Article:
Ken Salazar, Obama’s choice to head the Department of the Interior, is provoking controversy in the environmental community. Many activists, particularly among grassroots conservation groups in the West, are criticizing the pick, while some industry interests and big, mainstream green groups are praising Salazar.
The opponents have been the most outspoken so far.
Jon Marvel, executive director of the Western Watersheds Project, called the appointment “a travesty” and said Salazar “will completely undermine Obama’s message of change. He will not bring change to the public lands of the western United States.”
“The Department of the Interior desperately needs a strong, forward-looking, reform-minded secretary,” said Kieran Suckling, executive director of the Tucson-based Center for Biological Diversity, in a statement yesterday. “Unfortunately, Ken Salazar is not that man. He endorsed George Bush’s selection of Gale Norton as secretary of interior, the very woman who initiated and encouraged the scandals that have rocked the Department of the Interior. Virtually all of the misdeeds described in [this week's] Inspector General exposé occurred during the tenure of the person Ken Salazar advocated for the position he is now seeking.”
The CBD’s release continues, “While Salazar has promoted some good environmental actions and fought against off-road-vehicle abuse, his overall record is decidedly mixed, and is especially weak in the arenas most important to the next secretary of the interior: protecting scientific integrity, combating global warming, reforming energy development, and protecting endangered species.”
The group notes that Salazar has voted against raising fuel-economy standards for automobiles and repealing tax breaks for oil companies, and voted for offshore oil drilling along Florida’s coast and subsidies for ranchers who use public lands. (More on Salazar’s Senate voting record on environmental issues here.) CBD also notes that Salazar threatened to sue the U.S. Fish and Wildlife Service over the listing of the black-tailed prairie dog as endangered when he was attorney general of Colorado.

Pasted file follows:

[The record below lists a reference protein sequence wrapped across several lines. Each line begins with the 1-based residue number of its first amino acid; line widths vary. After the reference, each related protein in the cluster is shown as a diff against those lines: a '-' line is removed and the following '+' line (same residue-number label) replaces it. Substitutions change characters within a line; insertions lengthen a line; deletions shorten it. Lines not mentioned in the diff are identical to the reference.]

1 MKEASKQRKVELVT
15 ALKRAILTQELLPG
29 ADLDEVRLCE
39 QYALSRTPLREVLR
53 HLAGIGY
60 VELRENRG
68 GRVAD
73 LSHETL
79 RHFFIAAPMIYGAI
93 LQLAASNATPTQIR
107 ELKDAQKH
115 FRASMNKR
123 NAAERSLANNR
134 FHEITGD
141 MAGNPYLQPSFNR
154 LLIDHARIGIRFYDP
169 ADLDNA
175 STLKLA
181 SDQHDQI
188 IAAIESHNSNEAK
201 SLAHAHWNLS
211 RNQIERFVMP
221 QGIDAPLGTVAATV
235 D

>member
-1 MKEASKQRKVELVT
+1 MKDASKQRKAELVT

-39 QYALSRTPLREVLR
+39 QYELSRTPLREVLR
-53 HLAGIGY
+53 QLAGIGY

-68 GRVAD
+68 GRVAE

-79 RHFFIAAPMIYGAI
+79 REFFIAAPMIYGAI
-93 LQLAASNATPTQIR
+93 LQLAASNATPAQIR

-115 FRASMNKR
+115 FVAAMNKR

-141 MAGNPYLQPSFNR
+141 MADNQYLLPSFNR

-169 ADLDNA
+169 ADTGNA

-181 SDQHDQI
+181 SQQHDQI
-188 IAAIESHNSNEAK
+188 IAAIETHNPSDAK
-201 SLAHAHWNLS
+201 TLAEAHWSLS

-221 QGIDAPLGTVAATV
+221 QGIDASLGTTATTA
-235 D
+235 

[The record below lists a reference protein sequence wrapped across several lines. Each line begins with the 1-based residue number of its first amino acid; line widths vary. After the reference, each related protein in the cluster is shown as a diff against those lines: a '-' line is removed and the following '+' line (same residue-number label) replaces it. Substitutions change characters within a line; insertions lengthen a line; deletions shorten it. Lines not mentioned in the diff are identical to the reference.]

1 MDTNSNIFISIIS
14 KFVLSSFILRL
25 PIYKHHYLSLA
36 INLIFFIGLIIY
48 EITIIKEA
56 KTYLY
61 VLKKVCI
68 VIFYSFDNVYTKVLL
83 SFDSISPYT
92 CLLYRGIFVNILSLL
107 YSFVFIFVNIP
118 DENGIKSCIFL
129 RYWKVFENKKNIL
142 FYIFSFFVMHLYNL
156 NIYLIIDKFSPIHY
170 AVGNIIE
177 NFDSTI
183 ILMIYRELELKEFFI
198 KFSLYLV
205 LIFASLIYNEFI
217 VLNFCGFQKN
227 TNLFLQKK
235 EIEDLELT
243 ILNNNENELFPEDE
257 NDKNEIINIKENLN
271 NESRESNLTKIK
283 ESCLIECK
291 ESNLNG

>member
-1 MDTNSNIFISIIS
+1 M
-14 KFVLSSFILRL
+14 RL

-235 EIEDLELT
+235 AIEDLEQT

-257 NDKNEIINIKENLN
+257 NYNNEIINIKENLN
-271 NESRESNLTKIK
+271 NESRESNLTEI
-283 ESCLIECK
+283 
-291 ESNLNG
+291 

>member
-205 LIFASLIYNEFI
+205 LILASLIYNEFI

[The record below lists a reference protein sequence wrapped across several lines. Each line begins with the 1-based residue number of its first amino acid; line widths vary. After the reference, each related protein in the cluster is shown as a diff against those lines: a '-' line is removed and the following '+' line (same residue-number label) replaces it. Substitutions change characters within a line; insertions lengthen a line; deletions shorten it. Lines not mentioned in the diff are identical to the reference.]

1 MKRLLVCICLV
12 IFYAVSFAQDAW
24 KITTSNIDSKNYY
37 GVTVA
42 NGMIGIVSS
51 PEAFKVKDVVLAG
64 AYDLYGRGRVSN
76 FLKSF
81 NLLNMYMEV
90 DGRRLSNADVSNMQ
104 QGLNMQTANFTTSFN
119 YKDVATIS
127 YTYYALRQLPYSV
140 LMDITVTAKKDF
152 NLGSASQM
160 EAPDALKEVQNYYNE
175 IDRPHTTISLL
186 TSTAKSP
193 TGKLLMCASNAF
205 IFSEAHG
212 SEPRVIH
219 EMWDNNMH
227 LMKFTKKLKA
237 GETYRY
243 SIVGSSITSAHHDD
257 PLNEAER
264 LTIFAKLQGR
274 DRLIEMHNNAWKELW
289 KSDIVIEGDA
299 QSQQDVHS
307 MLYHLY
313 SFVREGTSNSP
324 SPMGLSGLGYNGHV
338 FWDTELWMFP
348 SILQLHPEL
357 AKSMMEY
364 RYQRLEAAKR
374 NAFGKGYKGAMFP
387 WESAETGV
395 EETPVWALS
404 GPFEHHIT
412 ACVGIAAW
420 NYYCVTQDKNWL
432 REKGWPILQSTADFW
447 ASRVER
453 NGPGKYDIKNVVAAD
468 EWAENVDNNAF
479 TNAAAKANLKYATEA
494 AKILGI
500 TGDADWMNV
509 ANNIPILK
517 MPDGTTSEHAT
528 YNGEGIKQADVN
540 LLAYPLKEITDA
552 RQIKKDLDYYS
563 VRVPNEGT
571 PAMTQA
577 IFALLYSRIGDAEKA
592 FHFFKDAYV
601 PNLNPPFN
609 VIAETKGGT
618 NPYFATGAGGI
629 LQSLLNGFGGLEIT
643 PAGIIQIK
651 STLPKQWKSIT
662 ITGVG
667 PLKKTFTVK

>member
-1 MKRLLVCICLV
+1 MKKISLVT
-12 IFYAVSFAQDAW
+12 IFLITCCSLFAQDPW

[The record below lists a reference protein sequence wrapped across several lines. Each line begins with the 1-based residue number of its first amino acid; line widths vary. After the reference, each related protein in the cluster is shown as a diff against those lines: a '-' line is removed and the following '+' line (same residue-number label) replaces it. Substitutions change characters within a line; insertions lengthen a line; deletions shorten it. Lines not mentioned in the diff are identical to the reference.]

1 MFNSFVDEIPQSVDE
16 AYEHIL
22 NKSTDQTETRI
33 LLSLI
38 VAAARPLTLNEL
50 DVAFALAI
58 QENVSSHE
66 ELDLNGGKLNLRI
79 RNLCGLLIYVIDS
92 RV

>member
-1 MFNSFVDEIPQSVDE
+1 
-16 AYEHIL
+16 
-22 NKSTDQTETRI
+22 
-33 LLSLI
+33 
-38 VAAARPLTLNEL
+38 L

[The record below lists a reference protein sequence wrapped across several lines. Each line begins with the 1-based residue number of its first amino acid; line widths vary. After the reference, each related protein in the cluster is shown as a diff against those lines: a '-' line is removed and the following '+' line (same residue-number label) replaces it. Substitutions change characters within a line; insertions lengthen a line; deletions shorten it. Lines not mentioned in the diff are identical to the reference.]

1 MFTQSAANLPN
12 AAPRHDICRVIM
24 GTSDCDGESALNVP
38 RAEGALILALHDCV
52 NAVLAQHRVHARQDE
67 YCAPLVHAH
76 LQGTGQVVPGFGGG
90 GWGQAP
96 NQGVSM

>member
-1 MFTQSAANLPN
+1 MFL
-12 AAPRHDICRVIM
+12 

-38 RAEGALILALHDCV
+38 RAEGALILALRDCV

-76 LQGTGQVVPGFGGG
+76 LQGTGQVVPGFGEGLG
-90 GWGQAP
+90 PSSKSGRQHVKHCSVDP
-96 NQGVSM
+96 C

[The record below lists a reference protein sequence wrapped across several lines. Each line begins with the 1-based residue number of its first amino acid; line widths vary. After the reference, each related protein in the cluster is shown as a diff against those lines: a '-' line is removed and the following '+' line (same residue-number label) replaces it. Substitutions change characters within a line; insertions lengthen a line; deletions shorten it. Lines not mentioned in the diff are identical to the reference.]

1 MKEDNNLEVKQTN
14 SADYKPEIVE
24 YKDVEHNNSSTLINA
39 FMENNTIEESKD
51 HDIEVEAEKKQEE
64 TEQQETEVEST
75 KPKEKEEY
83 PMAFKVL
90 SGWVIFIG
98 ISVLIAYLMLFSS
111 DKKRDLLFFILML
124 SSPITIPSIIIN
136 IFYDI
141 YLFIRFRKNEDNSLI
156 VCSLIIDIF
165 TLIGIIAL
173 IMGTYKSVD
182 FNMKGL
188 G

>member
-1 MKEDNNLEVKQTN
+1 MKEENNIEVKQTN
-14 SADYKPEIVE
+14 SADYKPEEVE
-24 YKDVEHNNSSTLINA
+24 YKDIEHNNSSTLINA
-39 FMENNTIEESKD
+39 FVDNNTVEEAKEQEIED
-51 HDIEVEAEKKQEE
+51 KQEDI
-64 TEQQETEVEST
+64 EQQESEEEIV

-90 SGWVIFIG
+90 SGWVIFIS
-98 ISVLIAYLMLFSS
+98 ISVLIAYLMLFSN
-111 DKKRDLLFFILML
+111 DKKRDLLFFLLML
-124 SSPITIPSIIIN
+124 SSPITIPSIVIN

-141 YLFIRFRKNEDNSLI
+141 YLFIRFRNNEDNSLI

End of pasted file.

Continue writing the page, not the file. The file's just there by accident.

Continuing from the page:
“Ken Salazar does not bring the change we need at Interior,” said Nicole Rosmarino, the wildlife program director for WildEarth Guardians. “Salazar will not take strong stances on behalf of science and environmental protection and is not up to the task of undoing the enormous damage the Bush administration has done to public lands, endangered species, and the credibility of the Department of the Interior over the last eight years.”
Others are upset that Arizona Rep. Raúl Grijalva (D), who had been a favorite among enviros, was not selected.
“We’ve seen [Grijalva's] record — that’s very strong in regard to public lands and endangered species,” Oregon Wild spokesperson Sean Stevens told NPR. “And I don’t think we have the same sort of confidence in Ken Salazar. Hopefully we can grow to have that confidence.”
But Salazar also has his supporters.
“Throughout his career, Sen. Salazar has campaigned on a pledge of support for ‘our land, our water, our people.’ With a perfect 100 percent score on the 2008 LCV Scorecard, he has lived up to that pledge,” said League of Conservation Voters President Gene Karpinski in a statement. “As a westerner, Sen. Salazar has hands-on experience with land and water issues, and will restore the Department of the Interior’s role as the steward of America’s public resources. We look forward to working with him to protect the health of America’s land, water, and people in the coming years.”
Mike Matz, executive director of the Campaign for America’s Wilderness, also applauded the pick: “As a farmer, a rancher, and a conservationist, Sen. Salazar understands the importance of balancing traditional uses of our public lands with the need to protect them. His knowledge of land management issues in the West, coupled with his ability to work with diverse groups and coalitions to find common ground, will serve him well at the Department of the Interior.”
National Wildlife Federation President and CEO Larry Schweiger also offered praise for Salazar. “He’s fought to protect Western lands from costly, destructive oil-shale production. He also took on the Department of the Interior and Bureau of Land Management over oil and gas leasing on the Roan Plateau in northwest Colorado,” said Schweiger. “And as a former water-rights and mining lawyer and former director of Colorado’s Department of Natural Resources, Sen. Salazar brings an experienced perspective to needed mining reform.”
At the same time, mining interests seem pleased with the Salazar pick too. “I first heard it Monday and was excited because I have worked with him when I used to live in Colorado. I know that he’s fair and balanced,” Laura Skaer, executive director of the Northwest Mining Association, told NPR.
BP America Chair and President Robert Malone also expressed approval for the Salazar selection, saying he thinks Salazar would be open minded, Reuters reports.